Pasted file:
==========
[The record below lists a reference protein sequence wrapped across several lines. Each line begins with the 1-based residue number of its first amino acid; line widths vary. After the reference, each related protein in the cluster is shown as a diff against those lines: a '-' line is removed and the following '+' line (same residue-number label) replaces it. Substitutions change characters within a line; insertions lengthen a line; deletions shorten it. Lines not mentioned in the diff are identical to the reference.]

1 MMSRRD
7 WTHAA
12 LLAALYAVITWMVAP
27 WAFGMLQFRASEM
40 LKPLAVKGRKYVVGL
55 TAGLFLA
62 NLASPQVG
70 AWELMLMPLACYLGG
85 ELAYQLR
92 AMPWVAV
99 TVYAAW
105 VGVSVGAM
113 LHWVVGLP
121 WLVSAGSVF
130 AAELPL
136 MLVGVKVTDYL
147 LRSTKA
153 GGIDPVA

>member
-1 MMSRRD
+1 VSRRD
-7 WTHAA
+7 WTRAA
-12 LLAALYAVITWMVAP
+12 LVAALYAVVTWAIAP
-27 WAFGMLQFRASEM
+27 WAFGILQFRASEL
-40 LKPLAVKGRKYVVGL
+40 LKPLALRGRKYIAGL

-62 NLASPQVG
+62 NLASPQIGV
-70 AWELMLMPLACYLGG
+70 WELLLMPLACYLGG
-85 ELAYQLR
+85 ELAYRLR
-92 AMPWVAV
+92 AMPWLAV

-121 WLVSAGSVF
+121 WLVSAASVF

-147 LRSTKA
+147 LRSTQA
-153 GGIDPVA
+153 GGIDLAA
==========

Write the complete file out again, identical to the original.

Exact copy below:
[The record below lists a reference protein sequence wrapped across several lines. Each line begins with the 1-based residue number of its first amino acid; line widths vary. After the reference, each related protein in the cluster is shown as a diff against those lines: a '-' line is removed and the following '+' line (same residue-number label) replaces it. Substitutions change characters within a line; insertions lengthen a line; deletions shorten it. Lines not mentioned in the diff are identical to the reference.]

1 MMSRRD
7 WTHAA
12 LLAALYAVITWMVAP
27 WAFGMLQFRASEM
40 LKPLAVKGRKYVVGL
55 TAGLFLA
62 NLASPQVG
70 AWELMLMPLACYLGG
85 ELAYQLR
92 AMPWVAV
99 TVYAAW
105 VGVSVGAM
113 LHWVVGLP
121 WLVSAGSVF
130 AAELPL
136 MLVGVKVTDYL
147 LRSTKA
153 GGIDPVA

>member
-1 MMSRRD
+1 VSRRD
-7 WTHAA
+7 WTRAA
-12 LLAALYAVITWMVAP
+12 LVAALYAVVTWAIAP
-27 WAFGMLQFRASEM
+27 WAFGILQFRASEL
-40 LKPLAVKGRKYVVGL
+40 LKPLALRGRKYIAGL

-62 NLASPQVG
+62 NLASPQIGV
-70 AWELMLMPLACYLGG
+70 WELLLMPLACYLGG
-85 ELAYQLR
+85 ELAYRLR
-92 AMPWVAV
+92 AMPWLAV

-121 WLVSAGSVF
+121 WLVSAASVF

-147 LRSTKA
+147 LRSTQA
-153 GGIDPVA
+153 GGIDLAA